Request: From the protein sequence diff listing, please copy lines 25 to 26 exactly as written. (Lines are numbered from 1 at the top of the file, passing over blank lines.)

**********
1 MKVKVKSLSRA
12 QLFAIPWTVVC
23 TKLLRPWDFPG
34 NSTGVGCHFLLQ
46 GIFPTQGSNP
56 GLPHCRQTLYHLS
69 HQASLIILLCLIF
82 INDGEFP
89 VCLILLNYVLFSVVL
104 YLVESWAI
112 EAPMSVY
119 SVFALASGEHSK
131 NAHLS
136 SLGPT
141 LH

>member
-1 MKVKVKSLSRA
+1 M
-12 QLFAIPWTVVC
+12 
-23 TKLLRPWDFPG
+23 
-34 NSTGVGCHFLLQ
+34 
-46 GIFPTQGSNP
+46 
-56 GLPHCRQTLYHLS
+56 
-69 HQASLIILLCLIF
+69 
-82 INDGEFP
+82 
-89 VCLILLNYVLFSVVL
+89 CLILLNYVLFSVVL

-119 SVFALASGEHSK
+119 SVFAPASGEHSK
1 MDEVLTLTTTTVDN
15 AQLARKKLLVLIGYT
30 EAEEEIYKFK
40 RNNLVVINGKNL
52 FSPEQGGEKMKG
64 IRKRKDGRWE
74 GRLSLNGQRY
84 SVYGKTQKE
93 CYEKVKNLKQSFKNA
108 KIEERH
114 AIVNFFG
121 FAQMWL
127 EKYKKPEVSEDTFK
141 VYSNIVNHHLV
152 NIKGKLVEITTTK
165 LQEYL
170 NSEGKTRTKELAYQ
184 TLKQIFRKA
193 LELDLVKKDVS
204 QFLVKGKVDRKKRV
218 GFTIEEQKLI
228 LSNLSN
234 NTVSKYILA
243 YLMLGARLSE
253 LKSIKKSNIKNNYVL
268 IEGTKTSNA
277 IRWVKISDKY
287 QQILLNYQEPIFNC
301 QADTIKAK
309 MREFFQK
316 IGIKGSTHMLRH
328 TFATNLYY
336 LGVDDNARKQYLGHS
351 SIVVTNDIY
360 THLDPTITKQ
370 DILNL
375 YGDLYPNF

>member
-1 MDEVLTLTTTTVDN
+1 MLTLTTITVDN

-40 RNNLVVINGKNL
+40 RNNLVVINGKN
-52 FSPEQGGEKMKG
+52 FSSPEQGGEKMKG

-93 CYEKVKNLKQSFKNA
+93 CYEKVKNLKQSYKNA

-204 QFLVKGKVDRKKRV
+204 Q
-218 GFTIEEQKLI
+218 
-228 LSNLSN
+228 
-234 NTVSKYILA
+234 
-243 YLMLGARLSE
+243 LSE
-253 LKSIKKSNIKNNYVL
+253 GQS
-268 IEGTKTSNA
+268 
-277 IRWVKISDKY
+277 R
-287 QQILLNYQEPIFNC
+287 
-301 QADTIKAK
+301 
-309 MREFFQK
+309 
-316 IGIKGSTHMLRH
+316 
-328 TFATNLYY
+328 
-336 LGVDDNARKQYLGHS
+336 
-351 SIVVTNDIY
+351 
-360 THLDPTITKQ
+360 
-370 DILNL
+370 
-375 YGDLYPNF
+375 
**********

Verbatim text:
-46 GIFPTQGSNP
+46 